Who Gets to Know Your Genes?

Dozens of genetic testing companies have cropped up over the last decade, promising to help consumers decipher everything from their risks of certain illnesses, their family trees, their wine preferences, and the diet most likely to help them shed a beer belly. As genetic testing becomes cheaper and more ubiquitous, what are the limitations and potential pitfalls to be aware of? How might insurers or employers use this information? Could we be on the cusp of mass genetic discrimination?

Festival: 2017

Watch and Listen: Science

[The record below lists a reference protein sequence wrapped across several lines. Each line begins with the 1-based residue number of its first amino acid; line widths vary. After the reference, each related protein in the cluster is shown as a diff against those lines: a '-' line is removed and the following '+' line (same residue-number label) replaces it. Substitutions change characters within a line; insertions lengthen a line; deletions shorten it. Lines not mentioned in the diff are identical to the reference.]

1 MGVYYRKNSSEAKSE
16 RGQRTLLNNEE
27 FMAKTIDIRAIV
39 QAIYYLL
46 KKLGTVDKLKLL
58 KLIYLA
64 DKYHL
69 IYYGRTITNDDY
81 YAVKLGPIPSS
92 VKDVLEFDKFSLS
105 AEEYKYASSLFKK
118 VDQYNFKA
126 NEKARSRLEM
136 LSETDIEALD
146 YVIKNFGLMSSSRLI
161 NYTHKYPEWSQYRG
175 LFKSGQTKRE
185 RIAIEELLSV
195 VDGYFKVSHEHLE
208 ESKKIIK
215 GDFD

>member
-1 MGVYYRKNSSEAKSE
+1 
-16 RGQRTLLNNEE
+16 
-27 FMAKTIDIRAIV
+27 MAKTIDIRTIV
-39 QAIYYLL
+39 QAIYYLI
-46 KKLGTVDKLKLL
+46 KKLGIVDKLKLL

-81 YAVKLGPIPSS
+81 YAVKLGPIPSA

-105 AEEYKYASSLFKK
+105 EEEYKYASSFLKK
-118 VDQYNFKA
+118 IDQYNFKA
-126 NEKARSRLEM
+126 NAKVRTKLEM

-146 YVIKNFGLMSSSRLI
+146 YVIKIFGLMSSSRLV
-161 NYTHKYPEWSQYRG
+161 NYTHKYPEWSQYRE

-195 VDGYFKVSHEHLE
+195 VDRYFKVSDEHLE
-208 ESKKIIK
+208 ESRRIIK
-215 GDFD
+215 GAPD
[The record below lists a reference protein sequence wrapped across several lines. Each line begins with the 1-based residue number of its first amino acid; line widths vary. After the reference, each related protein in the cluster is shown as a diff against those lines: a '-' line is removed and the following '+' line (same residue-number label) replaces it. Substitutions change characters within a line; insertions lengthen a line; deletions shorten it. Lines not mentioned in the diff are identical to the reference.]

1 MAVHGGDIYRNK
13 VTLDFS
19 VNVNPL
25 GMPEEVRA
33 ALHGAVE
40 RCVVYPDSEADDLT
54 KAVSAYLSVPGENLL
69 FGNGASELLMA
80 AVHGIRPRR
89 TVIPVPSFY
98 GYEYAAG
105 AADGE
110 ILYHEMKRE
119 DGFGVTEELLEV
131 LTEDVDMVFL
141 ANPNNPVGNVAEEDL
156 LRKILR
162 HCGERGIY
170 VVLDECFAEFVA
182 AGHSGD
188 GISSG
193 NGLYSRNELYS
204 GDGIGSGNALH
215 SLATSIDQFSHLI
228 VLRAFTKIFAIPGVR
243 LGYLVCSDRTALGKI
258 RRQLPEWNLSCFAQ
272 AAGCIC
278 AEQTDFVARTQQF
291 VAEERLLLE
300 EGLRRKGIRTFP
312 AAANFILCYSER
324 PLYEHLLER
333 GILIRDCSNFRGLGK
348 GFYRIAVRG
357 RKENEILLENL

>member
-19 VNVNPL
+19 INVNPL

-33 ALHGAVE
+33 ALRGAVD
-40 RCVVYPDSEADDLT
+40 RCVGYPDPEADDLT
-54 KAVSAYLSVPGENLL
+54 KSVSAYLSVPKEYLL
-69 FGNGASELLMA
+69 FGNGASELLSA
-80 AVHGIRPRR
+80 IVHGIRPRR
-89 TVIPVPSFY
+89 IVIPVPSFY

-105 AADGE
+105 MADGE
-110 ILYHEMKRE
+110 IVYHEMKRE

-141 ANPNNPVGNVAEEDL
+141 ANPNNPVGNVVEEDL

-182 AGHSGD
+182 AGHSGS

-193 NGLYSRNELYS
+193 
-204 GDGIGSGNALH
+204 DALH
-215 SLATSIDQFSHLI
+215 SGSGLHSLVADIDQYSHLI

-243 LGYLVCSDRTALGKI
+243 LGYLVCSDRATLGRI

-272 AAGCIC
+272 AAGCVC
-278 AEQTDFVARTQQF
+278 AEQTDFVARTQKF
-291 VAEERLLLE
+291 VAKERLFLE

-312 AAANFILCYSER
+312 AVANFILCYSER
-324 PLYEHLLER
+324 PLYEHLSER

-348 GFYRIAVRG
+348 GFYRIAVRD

In a wide-ranging interview with PBS anchor Judy Woodruff, best-selling author Atul Gawande explores some of the most... See more
By 2055, it is estimated that 50 percent of today’s work activities will be automated. This means that some work will... See more
Welcome from David G. Bradley and Walter Isaacson A Conversation on the Future with Astro Teller, Captain of Moonshots... See more
New genetic technologies have the potential to cure disease, alleviate hunger, and lead a clean energy revolution. But... See more
The 2017 Aspen Ideas Festival closes out with notable speakers and final thoughts. See more
Academy Award-winning producer Brian Grazer, along with partner Ron Howard, just completed season one of “Genius,” a... See more

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